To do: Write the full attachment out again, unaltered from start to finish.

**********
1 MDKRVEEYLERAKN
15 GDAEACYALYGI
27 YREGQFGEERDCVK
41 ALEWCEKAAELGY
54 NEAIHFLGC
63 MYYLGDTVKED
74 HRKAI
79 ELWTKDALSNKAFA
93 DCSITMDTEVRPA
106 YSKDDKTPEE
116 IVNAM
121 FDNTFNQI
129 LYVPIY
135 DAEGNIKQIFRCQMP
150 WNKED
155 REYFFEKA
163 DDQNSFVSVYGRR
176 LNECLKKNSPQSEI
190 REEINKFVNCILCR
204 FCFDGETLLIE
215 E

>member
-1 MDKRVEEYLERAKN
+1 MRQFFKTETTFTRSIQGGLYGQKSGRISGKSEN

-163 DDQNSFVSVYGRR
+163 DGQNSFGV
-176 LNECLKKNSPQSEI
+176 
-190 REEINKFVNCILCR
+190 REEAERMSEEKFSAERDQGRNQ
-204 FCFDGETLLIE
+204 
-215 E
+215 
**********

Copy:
1 MDKRVEEYLERAKN
15 GDAEACYALYGI
27 YREGQFGEERDCVK
41 ALEWCEKAAELGY
54 NEAIHFLGC
63 MYYLGDTVKED
74 HRKAI
79 ELWTKDALSNKAFA
93 DCSITMDTEVRPA
106 YSKDDKTPEE
116 IVNAM
121 FDNTFNQI
129 LYVPIY
135 DAEGNIKQIFRCQMP
150 WNKED
155 REYFFEKA
163 DDQNSFVSVYGRR
176 LNECLKKNSPQSEI
190 REEINKFVNCILCR
204 FCFDGETLLIE
215 E

>member
-1 MDKRVEEYLERAKN
+1 MRQFFKTETTFTRSIQGGLYGQKSGRISGKSEN

-163 DDQNSFVSVYGRR
+163 DGQNSFGV
-176 LNECLKKNSPQSEI
+176 
-190 REEINKFVNCILCR
+190 REEAERMSEEKFSAERDQGRNQ
-204 FCFDGETLLIE
+204 
-215 E
+215 